And now, they're coming for your Social Security money - they want your fucking retirement money - they want it back - so they can give it to their criminal friends on Wall Street. And you know something? They'll get it. They'll get it all from you sooner or later. Because they own this fucking place. It's a Big Club: and you're not in it.
"…we’re hearing an awful lot about those spoiled government employees with their flush pay packages and their godawful unions. The worst, of course, are the teachers’ unions. They are responsible for everything that’s gone wrong in America today. […]
Dallas’s incoming superintendent of schools—a government leader, right?— will enjoy a base salary of $300,000. His chief of staff will make $225,000. His chief of communications (i.e., press agent) will make $185,000. And his “chief of talent and innovation,” whatever that is (it’s a new position), will make $182,000.
All of these people make more money than the Dallas police chief, who makes do with about $175,000. Meanwhile, those greedy Dallas teachers, who are represented by the American Federation of Teachers, bump along with an average salary of about $56,000. That’s nearly 20 percent below the average household income in the U.S. ($67,530).
Being a teacher is back-breakingly difficult work. It is also extremely important work. Being the press agent or innovation chief for the school superintendent is, by comparison, fairly easy, and I wouldn’t be surprised to learn that the hours are much shorter. It’s also fairly trivial. Being superintendent or the superintendent’s chief of staff is important work, but there’s no chance it’s as difficult as being a teacher, and I hesitate to say that it’s as important. The boss always makes more, and I guess we can’t begrudge him that. But for the boss to make more than six times more than the average teacher is freaking outrageous."
— Timothy Noahmaking a point that is as cogent as it is (apparently) unutterable on the national stage. You want to energize the great unwashed? This is your platform. It combines the necessary economic narrative with the need for better education in this country, and the universal desire for one’s children to “do better” than Mom and Dad ever did. Use it within these next several months in which teachers are still considered people of consequence. The GOP is doing everything it can to reverse that notion. Wonder why.
Supposedly this is a compelling cartoon that shows how ‘crazy’ those public sector unions are.
Indeed, but the failure here is in getting the message into the head of Joe Private Sector that he’s the one getting the raw deal and the answer to that is most definitely not making sure that everyone has all benefits stripped from their job too.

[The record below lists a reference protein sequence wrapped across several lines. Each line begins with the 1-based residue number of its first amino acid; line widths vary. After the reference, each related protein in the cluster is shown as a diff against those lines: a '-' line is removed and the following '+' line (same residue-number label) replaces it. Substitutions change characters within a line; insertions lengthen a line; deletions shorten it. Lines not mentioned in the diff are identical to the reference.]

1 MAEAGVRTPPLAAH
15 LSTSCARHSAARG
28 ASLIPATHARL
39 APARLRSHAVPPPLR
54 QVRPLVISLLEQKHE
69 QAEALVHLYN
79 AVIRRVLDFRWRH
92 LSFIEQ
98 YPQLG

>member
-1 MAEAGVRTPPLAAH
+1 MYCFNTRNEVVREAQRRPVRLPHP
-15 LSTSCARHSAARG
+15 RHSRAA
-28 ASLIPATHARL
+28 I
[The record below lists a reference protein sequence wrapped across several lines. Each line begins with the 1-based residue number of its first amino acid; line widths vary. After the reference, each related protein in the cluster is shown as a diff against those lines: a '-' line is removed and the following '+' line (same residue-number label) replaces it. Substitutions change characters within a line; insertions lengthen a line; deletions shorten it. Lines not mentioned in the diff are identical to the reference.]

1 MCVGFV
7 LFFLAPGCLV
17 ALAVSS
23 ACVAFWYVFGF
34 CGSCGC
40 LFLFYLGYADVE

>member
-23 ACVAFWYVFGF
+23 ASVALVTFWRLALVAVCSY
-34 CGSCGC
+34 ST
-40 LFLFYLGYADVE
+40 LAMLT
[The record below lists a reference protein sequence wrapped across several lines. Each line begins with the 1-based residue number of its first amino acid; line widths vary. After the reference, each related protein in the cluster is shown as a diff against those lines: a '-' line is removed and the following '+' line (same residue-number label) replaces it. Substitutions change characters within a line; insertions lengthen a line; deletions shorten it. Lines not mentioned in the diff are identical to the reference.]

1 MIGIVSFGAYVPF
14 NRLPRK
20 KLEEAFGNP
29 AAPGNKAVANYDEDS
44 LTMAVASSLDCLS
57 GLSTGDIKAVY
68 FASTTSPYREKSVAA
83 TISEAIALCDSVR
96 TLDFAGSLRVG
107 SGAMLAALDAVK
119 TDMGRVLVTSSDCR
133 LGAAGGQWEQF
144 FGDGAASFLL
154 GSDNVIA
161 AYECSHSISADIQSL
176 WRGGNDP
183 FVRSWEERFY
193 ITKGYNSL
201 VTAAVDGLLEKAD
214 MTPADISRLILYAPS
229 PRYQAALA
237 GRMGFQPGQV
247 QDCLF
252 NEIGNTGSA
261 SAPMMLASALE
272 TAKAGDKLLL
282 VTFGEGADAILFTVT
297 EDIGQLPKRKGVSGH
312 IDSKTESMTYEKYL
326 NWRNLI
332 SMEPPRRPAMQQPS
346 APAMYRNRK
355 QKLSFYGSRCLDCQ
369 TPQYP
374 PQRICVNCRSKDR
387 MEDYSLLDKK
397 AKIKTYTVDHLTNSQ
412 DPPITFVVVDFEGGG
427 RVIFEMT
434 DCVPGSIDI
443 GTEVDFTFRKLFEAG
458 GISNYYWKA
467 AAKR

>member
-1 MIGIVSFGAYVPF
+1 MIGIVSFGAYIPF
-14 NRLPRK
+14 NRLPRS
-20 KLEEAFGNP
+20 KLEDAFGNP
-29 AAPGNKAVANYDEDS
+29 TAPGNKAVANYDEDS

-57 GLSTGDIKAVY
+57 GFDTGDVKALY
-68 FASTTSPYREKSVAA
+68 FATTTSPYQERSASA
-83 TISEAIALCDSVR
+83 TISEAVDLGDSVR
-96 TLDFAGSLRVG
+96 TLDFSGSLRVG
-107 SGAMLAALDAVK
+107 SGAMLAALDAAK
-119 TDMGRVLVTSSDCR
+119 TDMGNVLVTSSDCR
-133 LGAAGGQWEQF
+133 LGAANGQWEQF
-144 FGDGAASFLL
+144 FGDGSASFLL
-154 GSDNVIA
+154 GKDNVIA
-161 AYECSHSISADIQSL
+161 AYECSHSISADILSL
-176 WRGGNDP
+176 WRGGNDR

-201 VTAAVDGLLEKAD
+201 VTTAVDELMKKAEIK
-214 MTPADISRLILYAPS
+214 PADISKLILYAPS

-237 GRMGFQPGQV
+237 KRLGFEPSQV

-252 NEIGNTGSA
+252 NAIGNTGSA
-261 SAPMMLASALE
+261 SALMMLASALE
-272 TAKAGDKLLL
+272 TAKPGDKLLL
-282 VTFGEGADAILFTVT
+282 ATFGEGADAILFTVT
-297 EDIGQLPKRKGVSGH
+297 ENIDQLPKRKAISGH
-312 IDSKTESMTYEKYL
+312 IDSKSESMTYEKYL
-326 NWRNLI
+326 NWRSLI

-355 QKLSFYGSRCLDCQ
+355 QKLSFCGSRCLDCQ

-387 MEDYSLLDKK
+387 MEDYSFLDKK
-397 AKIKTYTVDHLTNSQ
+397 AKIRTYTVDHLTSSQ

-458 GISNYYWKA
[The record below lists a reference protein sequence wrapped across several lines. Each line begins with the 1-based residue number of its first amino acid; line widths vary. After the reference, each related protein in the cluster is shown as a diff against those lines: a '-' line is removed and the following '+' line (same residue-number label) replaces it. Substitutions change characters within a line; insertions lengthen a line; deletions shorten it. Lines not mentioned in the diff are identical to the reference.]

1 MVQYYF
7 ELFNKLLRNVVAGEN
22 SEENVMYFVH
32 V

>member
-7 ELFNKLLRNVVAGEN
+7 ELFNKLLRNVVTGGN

The GOP and their media enablers have spent over two decades convincing him that, in fact, he shouldn’t be getting any benefits and neither should anybody else, regardless of whatever contracts those parties have entered into. Unless and until Unions and The Democrat figure out that it will require a similarly sustained, unyielding, and focused message to undo any of that, nothing will change. And, assuming the staus quo prevails or worsens, sooner or later, everyone will end up losing pensions, health care, weekends, limited hours, paid vacations, and anything else they can pry from a working populace all too eager to hand over anything and everything for a simulacrum of a chance at actual advancement. You know, lotteries and such.
But, man, think of the efficiencies our Galtian overlords will have achieved. That will be something to see.
In total, the economy has lost close to $1.3tn in annual demand as a result of the collapse of the housing bubble. This explains the economy’s weak growth and high unemployment. There is no simple way to replace this demand.
We can gather together a coven of market-worshipping Republicans and sacrifice all the workers and retirees we want, it still will not replace the demand gap. We can love the private sector as much as we want and it still will not make firms go out and invest and hire when they don’t see demand for their products.
one section buried deep within [H.R. 1135] adds a startling new requirement. The bill, if passed, would actually cut off all food stamp benefits to any family where one adult member is engaging in a strike against an employer
No need to talk about this kind of stuff at the national level. Shrill. Just let all those troublemakers and their families starve to death already. Christ, it’s their fault we’re in this mess to begin with. GOP to striking workers and their families: Go die in the streets.
I am addicted to making money. I have lost any and all perspective. I don’t care if I lose my readers in the short term; they will come back. I don’t care if I lose my staff; I can always find new people. I don’t care about the health of my employees; as far as I’m concerned, they knew the risks. I don’t care if my website is gravitating toward quantity over quality, or that we chase page views with shorter, Google-friendly stories instead of posting the same top-notch content that got people reading us in the first place; I want only to generate more revenue than the previous year.
Technically speaking, it’s all about the NFL ownership and their ongoing labor talks; whatever it’s specifically about it is definitely required reading.
Or: Why most of Congress could give a shit about unions, jobs, and generally thinks Social Security needs to be discontinued as soon as possible because who even needs that kind of small-potatoes stuff unless they totally screwed up or chose a bad accountant?
From the supplemental graphs section (seriously) of Kevin Drum’s excellent piece on Our Plutocracy and ever growing inequality.